Hint – Make a day out of it by starting in Camrose with coffee at some of the cute downtown cafes, or head into Camrose after your hike for some hard ice cream at Mirror Lake or a cold pint at Battle River Brewery.
Bonus tip – visit on Fridays on the summer to shop at the Miquelon Lake Farmer’s Market, open from 4-8 pm.
Elk Island National Park
This area is probably the most well known in the capital region for hiking near Edmonton. While there’s not much elevation gain here, there’s over 80kms of trails to explore.
Despite the flat terrain, the mixed forests and marshes and meadows aplenty do make for some beautiful scenery in their own way. The quiet stillness makes you forget you’re only 30 minutes from the city.
Plus, the free roaming bison are a sight to see in themselves.
Beyond hiking, it’s a great spot for lake activities like canoeing or kayaking, perfect picnics and bird watching. A lot of people are quick to write off Elk Island for hiking trails near Edmonton, but what makes it really stand out is the lack of light pollution being so far from the city making for perfect stargazing conditions.
It’s part of the Beaver Hills Dark Sky Preserve, so you know it’s legit! Plan a late afternoon hike, pack a picnic for dinner, see if you can spot some bison at dusk, and stay for nightfall on a clear night and wait for the sky to sparkle.
Trails that have the best chance of viewing bison are the Hayburger Trail to see plains bison or the Wood Bison trail to see wood bison. Yes, there are two different kinds of bison at this park!
The wood bison are most recognizable by the much bigger hump between their shoulders. Wood Bison is also the longest hike here – you’ll clock about 15 kms.
For a trail that’s considered a little more ‘challenging’ than most, try the Amisk Wuche Trail. It’s short (averaging about 40 minutes), but one of the only trails in Elk Island with some moderate inclines along the way.
The shorelines trail along Astotin Lake does offer nice views if you’re looking for something other than just meadows and marshes.
Riverside Nature Trail
This trail is located on the outskirts of Edmonton, just north of Sherwood Park and follows the river toward Fort Saskatchewan (you can make it in 11.5 kms).
Although It’s not the most visually or physically exciting trail on this list, it’s hard packed gravel and nice and wide, so there’s lots of space for groups or if you’ve got your dogs.
While there are only a few viewpoints of the river, it’s a very underutilized trail if you’re looking for a spot not far from the city but far from others.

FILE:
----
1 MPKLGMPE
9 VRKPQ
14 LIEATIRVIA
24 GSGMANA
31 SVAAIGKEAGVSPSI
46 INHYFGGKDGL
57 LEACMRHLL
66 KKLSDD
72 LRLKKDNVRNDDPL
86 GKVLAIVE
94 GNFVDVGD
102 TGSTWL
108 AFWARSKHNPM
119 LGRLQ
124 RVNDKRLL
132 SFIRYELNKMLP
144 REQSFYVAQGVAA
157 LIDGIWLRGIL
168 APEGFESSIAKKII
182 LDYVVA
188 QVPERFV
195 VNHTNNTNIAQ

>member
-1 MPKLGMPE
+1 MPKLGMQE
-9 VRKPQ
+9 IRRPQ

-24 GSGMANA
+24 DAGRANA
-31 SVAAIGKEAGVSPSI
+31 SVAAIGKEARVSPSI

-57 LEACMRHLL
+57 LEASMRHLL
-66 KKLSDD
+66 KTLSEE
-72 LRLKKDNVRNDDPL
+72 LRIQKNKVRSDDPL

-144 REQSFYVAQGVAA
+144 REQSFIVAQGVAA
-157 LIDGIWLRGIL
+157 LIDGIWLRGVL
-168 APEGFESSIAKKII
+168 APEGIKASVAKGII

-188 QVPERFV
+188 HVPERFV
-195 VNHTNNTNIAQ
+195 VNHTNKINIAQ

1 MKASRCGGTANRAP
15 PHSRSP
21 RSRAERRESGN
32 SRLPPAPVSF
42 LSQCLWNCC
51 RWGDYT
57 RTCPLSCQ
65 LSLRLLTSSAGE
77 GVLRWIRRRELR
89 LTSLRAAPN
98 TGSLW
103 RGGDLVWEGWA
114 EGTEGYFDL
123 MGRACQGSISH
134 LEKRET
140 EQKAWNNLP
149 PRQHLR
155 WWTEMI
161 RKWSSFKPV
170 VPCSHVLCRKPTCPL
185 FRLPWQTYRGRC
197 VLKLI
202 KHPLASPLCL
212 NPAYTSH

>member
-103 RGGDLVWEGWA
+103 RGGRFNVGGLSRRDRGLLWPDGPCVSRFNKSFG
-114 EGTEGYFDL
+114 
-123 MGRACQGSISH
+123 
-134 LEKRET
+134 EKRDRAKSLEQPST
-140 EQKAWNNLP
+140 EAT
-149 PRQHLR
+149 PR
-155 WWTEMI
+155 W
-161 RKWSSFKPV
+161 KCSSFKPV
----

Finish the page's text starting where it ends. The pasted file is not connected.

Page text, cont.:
This is also a great spot for wildlife viewing, as many trail users have reported seeing pelicans, eagles and deer.
Keep an eye on the Riverside Nature Trail, as there are plans to build a pedestrian bridge across the river to connect it to the east end river valley trail soon!
This means that when the bridge is built, you can follow the trails through the entire river valley from Devon to Fort Saskatchewan, all connected!
I can tell you that that will be the ultimate hiking trail in and around Edmonton.
As an added bonus, there are a few low spots where you can walk down to the river. Bring some chairs and your fishing rods and find a beach inlet to hang out and catch the evening sun facing west.
Hard Luck Canyon
If you feel like venturing out a little further from Edmonton for a hike, travel 2 hours west on Highway 43 to Whitecourt.
In the middle of town, watch for signs to turn south to visit Hard Luck Canyon (about 20 minutes, the second half is a gravel road).
From the parking lot, it’s a 5 minute flat hike through the forest on a hard packed gravel trail, with interesting interpretive signage taking you back in time as you get closer to the canyon.
You’ll walk down some stairs to a small bridge which presents your first view of the expansive canyon walls. Then keep heading down the steep stairs to get to the canyon bed and creek and check out the waterfall.
The small creek runoff from the McLeod River provides a few spots to dip your toes on a hot day.
It gets busy here on sunny weekends, but you could easily spend an hour or more enjoy the water and the view, or be in and out in 20 minutes if you’re passing through the area.
Be sure to take the loop trail back to the parking lot to get an extra view of the canyon.
If you have kids with you, Hard Luck Canyon is a great spot for a day trip from Edmonton.
Spend some time here and then visit the Whitecourt Rotary Park where you can go bring tubes for the river slides and splash around at the spray park.
Bonus Lesser Known Hikes Within Edmonton
East End River Valley Trail
This trailhead is located up by the Quarry Golf Course, and is one of the most recently completed trail projects by the River Valley Alliance to eventually connect the entire river valley system from Devon all the way to Fort Saskatchewan.
The trailhead starts with either stairs or a downhill paved path, and goes for about 10 kms, with another hill in the middle and one at the end.
We were here on a sunny Saturday afternoon and only ran into a few people.
Some may not really consider this spot a hike, since it’s freshly paved asphalt, but there are some rolling hills with nice river valley scenery, so it made the list!
MacTaggart Sanctuary to the Wildlife Underpass
This is a beautiful little ravine hike within southwest Edmonton. There are a few trails within the MacTaggart area, some a little more difficult than others, so it’s a great spot to get a little warmth in your legs.
You can follow the trails for about 3.5 kms until you hit an unused gravel road, which is actually labeled as 142 street.
Follow the road south toward the Anthony Henday and then walk downhill along the first path toward whitemud creek where you’ll find the wildlife underpass.
A neat little area to check out and take some photos, and then the steep hill climb on the way back will get your legs and lungs fired up again.
I’ve got my eye on a few more hiking trails near Edmonton to check out soon, so be sure to subscribe to my email list if you want to be notified when I update this post!
Want to discover more Alberta hidden gems? Check out these posts to read more: